As the world’s population is growing and time lost to traffic snarls is increasing, the importance of autonomous vehicle technology is being realized. Further experts predict another billion people in society in 10 years which will further lead to traffic problems and parking requirements.
Autonomous vehicles will ease congestion, shorten commutes, reduce fuel consumption, slow global warming, enhance accessibility, liberate parking spaces for better uses, and improve public health and social equity. Analysts predict that by 2050 self-driving cars will save 59,000 lives and 250 million commuting hours annually and support a new “passenger economy” worth $7 trillion USD.
Most global auto manufacturers are actively developing autonomous-vehicle technology, including Google, General Motors, Ford, Volkswagen, Toyota, Honda, Tesla, Volvo, and BMW. They are trying to make drivers obsolete, handing control of the wheel to a computer that can make intelligent decisions about when to turn and how to brake.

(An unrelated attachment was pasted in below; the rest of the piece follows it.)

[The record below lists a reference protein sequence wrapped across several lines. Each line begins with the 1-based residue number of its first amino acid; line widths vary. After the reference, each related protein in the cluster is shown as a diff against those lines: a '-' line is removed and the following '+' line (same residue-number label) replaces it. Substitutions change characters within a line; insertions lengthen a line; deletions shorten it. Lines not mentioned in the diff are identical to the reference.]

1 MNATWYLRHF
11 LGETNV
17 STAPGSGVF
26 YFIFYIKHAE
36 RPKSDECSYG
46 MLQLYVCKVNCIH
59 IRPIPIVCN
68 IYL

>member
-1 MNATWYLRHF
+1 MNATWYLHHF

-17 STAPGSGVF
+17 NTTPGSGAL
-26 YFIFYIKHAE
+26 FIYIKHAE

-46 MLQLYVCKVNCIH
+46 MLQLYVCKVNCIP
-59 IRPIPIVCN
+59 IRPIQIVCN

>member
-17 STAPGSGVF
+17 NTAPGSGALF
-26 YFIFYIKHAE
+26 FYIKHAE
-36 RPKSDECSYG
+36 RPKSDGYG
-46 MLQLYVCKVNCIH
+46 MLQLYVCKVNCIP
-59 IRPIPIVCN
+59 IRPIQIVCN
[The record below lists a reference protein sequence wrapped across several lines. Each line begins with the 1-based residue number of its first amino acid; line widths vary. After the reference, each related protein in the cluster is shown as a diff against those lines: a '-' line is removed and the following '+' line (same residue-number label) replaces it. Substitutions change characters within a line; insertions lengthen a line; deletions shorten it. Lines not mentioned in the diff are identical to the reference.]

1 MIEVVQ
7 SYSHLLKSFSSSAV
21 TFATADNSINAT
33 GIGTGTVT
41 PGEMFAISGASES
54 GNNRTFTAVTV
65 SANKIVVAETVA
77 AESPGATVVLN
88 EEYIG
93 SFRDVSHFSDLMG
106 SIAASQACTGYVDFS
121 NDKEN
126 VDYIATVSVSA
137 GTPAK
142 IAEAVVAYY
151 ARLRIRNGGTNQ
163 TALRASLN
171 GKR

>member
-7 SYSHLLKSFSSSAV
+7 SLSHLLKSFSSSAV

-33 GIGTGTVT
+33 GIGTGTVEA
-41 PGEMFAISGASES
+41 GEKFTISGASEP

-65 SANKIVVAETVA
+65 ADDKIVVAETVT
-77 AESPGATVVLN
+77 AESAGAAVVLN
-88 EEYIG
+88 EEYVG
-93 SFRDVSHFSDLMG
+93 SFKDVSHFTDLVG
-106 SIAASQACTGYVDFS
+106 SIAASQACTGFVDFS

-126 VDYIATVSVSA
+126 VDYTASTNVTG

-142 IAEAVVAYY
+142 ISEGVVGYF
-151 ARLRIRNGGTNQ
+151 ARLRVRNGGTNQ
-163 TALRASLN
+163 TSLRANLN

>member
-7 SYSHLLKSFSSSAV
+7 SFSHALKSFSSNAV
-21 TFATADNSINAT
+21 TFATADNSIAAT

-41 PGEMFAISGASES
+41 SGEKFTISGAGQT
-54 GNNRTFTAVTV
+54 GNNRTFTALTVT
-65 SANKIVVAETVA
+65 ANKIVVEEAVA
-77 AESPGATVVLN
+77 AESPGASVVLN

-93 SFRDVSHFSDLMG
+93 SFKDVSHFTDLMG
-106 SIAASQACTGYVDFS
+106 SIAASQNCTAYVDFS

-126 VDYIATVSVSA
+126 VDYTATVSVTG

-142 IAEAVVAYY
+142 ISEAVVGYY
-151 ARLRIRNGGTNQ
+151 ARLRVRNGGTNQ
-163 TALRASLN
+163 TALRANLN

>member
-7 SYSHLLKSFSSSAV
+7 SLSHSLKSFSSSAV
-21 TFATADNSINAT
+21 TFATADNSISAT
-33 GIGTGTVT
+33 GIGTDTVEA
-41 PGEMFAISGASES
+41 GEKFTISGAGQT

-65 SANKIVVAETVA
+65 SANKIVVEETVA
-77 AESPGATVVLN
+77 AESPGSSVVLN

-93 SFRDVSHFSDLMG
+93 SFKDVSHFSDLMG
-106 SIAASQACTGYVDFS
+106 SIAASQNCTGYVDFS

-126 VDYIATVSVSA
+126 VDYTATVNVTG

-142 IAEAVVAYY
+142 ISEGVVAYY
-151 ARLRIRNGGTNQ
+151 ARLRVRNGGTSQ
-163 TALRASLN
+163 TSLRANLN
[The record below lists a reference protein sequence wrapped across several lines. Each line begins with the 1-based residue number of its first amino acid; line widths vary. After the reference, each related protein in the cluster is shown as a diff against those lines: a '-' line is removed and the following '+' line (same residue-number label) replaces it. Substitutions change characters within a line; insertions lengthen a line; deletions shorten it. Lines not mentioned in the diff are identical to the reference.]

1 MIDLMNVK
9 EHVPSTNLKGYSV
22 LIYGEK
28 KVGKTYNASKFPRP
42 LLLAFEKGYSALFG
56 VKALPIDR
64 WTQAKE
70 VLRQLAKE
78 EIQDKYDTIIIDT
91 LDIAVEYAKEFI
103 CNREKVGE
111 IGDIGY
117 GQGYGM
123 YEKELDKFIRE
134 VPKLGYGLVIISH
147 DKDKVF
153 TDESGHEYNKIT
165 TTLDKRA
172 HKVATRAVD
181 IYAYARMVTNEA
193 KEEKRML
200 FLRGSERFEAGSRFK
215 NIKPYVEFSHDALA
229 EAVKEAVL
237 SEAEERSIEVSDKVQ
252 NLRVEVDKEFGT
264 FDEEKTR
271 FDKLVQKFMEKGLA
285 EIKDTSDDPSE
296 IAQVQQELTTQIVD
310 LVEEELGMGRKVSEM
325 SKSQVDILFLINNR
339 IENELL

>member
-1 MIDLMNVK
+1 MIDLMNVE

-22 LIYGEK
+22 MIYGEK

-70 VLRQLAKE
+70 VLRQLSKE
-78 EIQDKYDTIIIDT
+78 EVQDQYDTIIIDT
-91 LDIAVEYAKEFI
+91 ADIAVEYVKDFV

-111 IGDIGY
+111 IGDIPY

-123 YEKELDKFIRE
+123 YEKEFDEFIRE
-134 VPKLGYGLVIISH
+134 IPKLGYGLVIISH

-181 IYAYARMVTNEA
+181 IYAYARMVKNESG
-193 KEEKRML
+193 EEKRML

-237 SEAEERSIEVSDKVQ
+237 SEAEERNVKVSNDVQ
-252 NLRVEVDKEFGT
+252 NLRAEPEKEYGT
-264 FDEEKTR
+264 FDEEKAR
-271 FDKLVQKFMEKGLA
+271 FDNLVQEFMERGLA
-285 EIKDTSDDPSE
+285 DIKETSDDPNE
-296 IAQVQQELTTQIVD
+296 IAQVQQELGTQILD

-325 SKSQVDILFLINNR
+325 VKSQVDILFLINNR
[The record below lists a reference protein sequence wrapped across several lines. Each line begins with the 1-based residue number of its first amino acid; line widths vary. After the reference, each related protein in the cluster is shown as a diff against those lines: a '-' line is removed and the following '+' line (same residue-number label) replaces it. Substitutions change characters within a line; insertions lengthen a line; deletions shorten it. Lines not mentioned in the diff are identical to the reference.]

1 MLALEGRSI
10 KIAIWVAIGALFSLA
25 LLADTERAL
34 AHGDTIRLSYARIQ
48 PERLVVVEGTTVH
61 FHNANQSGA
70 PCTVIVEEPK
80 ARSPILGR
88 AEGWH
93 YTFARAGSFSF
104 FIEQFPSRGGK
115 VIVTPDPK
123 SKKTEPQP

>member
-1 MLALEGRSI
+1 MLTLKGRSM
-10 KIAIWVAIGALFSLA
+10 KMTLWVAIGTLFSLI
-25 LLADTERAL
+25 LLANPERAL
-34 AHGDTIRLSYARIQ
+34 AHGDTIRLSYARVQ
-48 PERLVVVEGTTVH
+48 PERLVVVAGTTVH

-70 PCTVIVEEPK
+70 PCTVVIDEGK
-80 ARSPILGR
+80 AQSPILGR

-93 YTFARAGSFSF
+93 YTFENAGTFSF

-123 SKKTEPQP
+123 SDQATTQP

It’s taking much longer than initially promised, but analysts expect autonomous vehicles to mature quickly over the next decade. Meanwhile, the coronavirus has both strengthened the use case for robot drivers while the demand has grown for delivery of groceries or medicines, the economic fallout from the pandemic will undoubtedly delay the plans of some companies.
As the major manufacturers continue their development efforts, several significant potential benefits are guiding autonomous driving. An Infiniti Research report details the trends it sees steering the industry:
- Real-time route optimization: Autonomous vehicles connect with other vehicles and the traffic management infrastructure to incorporate real-time information on road conditions and traffic levels into route selection.
- Increased lane capacity: Autonomous vehicles can operate at higher speeds and closer vehicle proximity, leading to greater lane capacity.
- Reduced energy consumption: Autonomous vehicles are lighter than conventional vehicles, so they consume less fuel.